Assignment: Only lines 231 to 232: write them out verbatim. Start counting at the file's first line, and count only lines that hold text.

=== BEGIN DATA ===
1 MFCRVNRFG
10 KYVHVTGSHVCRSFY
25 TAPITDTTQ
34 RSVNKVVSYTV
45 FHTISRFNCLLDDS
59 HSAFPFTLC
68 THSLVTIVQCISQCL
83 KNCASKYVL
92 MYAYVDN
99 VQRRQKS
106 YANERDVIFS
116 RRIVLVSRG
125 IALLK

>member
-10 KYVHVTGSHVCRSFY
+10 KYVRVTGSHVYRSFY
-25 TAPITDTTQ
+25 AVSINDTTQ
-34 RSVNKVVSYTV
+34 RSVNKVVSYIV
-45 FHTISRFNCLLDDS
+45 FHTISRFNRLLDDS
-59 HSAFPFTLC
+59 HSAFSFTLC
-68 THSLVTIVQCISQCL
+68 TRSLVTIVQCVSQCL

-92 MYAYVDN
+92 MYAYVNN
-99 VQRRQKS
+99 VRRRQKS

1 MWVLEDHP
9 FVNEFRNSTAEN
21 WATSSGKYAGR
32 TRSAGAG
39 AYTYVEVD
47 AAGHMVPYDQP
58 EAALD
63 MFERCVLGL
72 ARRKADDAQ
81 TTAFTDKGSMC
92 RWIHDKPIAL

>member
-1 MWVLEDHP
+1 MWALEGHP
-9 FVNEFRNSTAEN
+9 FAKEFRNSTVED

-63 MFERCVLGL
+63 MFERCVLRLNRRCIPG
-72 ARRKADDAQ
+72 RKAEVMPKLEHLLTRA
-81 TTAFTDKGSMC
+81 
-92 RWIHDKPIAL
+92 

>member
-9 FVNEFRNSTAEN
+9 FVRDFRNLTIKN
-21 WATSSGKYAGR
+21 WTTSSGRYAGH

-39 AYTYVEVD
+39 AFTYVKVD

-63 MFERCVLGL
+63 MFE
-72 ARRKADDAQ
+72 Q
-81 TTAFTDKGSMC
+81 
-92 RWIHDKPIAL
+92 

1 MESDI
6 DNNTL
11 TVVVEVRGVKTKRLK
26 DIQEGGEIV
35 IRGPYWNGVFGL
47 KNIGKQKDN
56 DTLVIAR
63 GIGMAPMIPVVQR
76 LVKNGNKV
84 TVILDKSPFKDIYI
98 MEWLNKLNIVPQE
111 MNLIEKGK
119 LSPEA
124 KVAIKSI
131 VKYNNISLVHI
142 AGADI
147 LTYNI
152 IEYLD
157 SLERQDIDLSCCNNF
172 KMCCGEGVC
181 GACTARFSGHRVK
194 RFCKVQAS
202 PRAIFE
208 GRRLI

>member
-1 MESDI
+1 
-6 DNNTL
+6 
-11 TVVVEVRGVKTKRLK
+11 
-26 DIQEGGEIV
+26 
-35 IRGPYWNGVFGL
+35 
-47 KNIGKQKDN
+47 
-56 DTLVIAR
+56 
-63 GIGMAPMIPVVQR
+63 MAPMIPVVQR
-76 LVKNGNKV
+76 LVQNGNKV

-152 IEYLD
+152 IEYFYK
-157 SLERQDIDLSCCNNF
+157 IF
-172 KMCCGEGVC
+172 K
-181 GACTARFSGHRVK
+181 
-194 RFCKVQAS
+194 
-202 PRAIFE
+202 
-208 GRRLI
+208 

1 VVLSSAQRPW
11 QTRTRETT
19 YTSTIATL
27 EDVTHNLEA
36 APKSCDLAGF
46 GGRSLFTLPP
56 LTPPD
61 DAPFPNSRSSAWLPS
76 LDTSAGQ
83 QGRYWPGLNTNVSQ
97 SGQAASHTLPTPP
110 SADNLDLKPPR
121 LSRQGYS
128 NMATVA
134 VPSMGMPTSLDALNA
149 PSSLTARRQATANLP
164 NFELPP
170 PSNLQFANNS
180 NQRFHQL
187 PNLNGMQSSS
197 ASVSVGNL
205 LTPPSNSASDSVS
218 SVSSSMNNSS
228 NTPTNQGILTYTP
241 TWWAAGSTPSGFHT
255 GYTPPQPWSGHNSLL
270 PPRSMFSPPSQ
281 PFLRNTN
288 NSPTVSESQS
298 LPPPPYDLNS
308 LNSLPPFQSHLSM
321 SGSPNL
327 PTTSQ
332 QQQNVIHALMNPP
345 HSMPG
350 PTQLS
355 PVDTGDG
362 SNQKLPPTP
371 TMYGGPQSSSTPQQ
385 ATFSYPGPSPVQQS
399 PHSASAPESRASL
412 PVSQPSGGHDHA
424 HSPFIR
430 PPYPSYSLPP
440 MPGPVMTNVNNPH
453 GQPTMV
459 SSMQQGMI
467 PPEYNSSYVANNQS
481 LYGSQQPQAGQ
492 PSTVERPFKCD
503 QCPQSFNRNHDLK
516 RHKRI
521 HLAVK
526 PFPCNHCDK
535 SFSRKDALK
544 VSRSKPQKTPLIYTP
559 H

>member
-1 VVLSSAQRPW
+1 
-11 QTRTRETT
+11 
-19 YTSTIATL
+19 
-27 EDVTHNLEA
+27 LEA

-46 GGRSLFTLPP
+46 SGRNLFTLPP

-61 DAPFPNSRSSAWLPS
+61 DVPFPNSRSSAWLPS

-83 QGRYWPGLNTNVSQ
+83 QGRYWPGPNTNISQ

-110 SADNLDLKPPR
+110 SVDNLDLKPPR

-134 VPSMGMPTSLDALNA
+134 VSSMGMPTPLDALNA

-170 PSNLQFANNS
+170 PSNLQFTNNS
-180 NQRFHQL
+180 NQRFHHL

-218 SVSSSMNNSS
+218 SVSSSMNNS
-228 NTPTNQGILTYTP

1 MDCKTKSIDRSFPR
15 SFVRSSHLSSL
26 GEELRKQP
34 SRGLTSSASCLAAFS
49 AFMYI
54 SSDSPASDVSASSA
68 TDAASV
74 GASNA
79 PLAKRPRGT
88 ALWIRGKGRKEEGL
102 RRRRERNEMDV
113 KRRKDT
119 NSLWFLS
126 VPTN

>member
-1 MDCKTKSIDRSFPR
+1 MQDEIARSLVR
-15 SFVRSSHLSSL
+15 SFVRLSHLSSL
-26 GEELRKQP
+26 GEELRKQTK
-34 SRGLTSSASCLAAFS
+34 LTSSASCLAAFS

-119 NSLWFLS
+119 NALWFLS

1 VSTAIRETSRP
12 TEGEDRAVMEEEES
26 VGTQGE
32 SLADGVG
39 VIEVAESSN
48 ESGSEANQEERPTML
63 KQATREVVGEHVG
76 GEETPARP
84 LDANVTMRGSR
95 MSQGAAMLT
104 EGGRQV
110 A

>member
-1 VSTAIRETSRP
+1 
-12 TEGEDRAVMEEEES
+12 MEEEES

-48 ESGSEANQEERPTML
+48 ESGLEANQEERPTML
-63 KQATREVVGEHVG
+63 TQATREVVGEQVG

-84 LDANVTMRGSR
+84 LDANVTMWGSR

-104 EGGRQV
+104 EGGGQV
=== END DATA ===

-34 SRGLTSSASCLAAFS
+34 LTSSASCLAAFS